Community steps up in hopes that bagged lunch program can continue
'When you can help out, you should': Local businesses who have weathered COVID-19 make donations
The bagged lunch program that has been preparing and delivering 700 meals each day to needy families in the Anglophone East School District got a big boost this week, but it's unclear whether it can continue over the summer.
Heather Stordy, community engagement coordinator with Anglophone East, said a recent CBC News report about the program and the people it serves struck a chord and that has led to many donations and offers of support.
"We've…had a number of people tell us, 'We had no idea how big the need is and what the need is out in the community,'" she said.
Andrew Trites, a partner with DNA Swag, is usually busy selling custom clothing and sportswear but during the pandemic his company has been selling face masks for both adults and children.
"We've pivoted pretty hard toward the masks and we've done quite well with it," he said. "We wanted to do something to give back to our community so this made sense…we're covering the bag lunches for the next four weeks."
Stordy and her partners, including the United Way of Southeastern New Brunswick and the Food Depot Alimentaire, were thrilled, saying the $2,500 donation "couldn't come at a better time."
There are four "hubs" in the Anglophone East School District, and while DNA Swag's donation will pay for lunches in one of the areas, Trites decided to challenge other local businesses who have so far "weathered the pandemic" to also step up.
Mike Robart, a partner with Grant Thornton was at the other end of that challenge, and said for him and his fellow partners it was "a quick yes."
"This one in particular with the partners at the office hit a chord with helping to support our youth and our children with basic needs," he said.
Grant Thornton is donating $5,000 to cover lunches for the next four weeks in hubs 2 and 3 of the district, and now Trites is hoping one more company will help out with the final hub.
"Please step forward and step up because they are going to try and continue this for the summer…there are 3,500 bagged lunches that go out a week. It's astronomical when you think about it," said Trites.
Future of lunch program unclear
Stordy says while the Anglophone East School District won't continue the bagged lunch program beyond June 19, community groups are working to "make sure food needs are met."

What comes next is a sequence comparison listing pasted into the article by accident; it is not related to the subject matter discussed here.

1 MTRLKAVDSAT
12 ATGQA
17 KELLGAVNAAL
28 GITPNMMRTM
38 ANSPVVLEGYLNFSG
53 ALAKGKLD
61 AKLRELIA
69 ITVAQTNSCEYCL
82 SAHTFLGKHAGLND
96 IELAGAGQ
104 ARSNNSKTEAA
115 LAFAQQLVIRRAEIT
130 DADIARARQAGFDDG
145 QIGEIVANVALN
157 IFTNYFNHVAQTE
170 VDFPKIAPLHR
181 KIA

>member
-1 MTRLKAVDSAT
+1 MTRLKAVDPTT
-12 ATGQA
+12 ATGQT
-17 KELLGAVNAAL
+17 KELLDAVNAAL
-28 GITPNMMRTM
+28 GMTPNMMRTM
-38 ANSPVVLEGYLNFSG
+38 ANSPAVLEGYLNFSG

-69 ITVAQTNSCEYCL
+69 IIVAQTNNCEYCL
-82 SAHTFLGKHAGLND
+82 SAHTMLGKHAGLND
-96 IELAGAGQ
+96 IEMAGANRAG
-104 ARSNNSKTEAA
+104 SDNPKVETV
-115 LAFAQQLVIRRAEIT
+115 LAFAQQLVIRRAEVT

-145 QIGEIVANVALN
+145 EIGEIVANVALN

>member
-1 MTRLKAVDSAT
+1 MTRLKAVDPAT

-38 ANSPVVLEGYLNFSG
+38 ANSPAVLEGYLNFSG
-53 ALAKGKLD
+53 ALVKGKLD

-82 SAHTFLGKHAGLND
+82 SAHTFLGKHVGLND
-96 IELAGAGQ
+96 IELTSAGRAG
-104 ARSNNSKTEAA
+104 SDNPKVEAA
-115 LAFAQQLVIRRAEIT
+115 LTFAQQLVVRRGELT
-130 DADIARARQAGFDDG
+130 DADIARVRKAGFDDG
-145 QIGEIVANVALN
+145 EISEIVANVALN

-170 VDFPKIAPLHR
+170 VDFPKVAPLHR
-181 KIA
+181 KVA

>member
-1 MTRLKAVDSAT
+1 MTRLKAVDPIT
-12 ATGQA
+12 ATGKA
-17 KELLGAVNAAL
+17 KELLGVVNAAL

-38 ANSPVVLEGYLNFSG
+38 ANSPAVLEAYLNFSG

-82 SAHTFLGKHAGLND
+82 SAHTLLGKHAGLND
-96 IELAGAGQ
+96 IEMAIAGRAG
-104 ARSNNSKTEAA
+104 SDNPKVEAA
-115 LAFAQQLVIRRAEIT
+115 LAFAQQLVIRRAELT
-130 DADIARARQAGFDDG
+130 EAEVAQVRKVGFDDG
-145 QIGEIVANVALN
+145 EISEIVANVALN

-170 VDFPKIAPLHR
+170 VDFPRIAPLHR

Mike Belong, principal at Moncton High School, wants to see "a sustainable plan" for the upcoming summer.
A group of teachers and educational assistants have been making sandwiches at his school every morning, and he said the level of need has been "eye-opening," even to him.
"It goes to show you how much the schools do during the year and we have to figure this food security thing out on a longer term basis because schools are an integral part of feeding our families," said Belong.
"Now that [our students] are out and we have to get the food to them — I'm really realizing that it's a bigger issue than I even thought."
United Way CEO Debbie McInnis is in talks with the Food Depot Alimentaire and other groups about what form a new program could take throughout the summer, with uncertainty expected to continue to impact food security.
Donations large and small
Krista Richard has been volunteering to deliver bagged lunches since March. She is a phys–ed teacher at Forest Glen School and said the more people find out about the program, the more people want to help.
She says with so many people home during the pandemic, it's important to share what's being done to help those in need.
"A lot of people don't even realize about the program," Richard said.
For her, the best story of the past two months came this week from a parent who has been receiving bagged lunches every day.
"He said, 'We were in bad shape for two months but we're finally on our feet again.'"
She said the father made a donation to the Food Depot Alimentaire, one of the key partners in the bagged lunch program.
Trites is confident that businesses and individuals will rise to the challenge and find a way to support families and children in need over the summer.
"We're known to be very gracious donators when the time comes and certainly now, as Principal Belong alluded to, the transition will be, what are we going to do over the summer to help these kids?" he said.
"When you can help out, you should."